The city of Richmond, Calif., has released a long-awaited draft environmental impact report (EIR) for Chevron Corp.’s $1 billion modernization project at its 257,000-b/d Richmond refinery.
Prepared by a team of consultants hired by the city of Richmond, the EIR outlines that the project—which will replace some of the refinery’s oldest processing equipment with safer modern technology meeting some of the toughest air quality standards in the US—will not change the basic operation or capacity of the refinery, according to a release from Chevron.
The project’s main project components include replacing a 1960s hydrogen plant with modern technology that is safer, cleaner, and 20% more energy efficient, which will allow the plant to process higher-quality hydrogen more efficiently and reliably, the company said.
Additionally, the project will give the refinery flexibility to process crude oil blends and gas oils containing higher levels of sulfur while meeting strict environmental regulations with the installation throughout the plant of flanges, valves, vessels, and other components meeting local and federal air pollution standards, according to Chevron.
“The modernization project is not about refining Canadian tar sands or heavy crude, and it will not allow the refinery to receive crude oil by rail or pipeline,” Chevron added.
The EIR also details extensive safety enhancements to ensure the refinery complies with safety standards and regulations, including an independent, comprehensive reliability review as well as plans to install new, upgraded piping circuits with greater resistance to corrosion.
Increased regulatory oversight and heightened reporting requirements local and federal regulatory and community groups to help ensure that the refinery processing units are operating safely also are included in the modernization project, according to the EIR.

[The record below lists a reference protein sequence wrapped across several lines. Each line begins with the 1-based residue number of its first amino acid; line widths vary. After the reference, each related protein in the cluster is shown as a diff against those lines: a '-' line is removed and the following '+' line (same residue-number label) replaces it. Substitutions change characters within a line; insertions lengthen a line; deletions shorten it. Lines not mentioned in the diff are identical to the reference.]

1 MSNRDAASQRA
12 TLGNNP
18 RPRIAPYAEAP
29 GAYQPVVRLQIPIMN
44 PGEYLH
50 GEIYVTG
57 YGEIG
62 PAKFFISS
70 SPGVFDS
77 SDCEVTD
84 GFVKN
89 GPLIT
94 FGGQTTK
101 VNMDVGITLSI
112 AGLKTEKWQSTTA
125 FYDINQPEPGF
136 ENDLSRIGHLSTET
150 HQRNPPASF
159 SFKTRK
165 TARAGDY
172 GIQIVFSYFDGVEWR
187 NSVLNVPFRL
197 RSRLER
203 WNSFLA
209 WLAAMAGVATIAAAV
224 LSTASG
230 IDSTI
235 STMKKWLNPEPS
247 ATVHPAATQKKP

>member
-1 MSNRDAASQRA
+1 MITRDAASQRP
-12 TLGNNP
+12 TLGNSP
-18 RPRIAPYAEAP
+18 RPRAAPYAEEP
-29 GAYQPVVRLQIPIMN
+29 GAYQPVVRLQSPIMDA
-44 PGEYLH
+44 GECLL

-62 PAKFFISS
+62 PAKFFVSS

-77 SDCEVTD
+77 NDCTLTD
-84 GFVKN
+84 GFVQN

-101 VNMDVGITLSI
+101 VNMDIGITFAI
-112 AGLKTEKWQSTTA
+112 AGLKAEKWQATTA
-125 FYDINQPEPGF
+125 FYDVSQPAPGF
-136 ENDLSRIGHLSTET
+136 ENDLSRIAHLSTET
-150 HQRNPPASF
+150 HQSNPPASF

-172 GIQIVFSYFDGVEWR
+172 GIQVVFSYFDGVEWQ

The release of the draft EIR follows the US Chemical Safety Board’s proposal for a more-rigorous safety management regulatory framework for refineries in California that could extend to refining complexes across the nation after the agency’s December 2013 draft report on its investigation of the Aug. 6, 2012, pipe rupture and ensuing fire at the Richmond refinery, in which CSB found a stricter regulatory system could have prevented the accident (OGJ Online, Dec. 17, 2013; Aug. 13, 2012; Aug. 7, 2012).
In its April 2013 interim report on the incident, CSB previously found that Chevron repeatedly failed over a 10-year period at the Richmond refinery to apply inherently safer design principles and upgrade piping in the crude oil processing unit, which was extremely corroded and ultimately ruptured by the time of August 2012 incident (OGJ Online, Apr. 15, 2013).
The city of Richmond is scheduled to hold a hearing for public comments on the draft EIR on Apr. 17.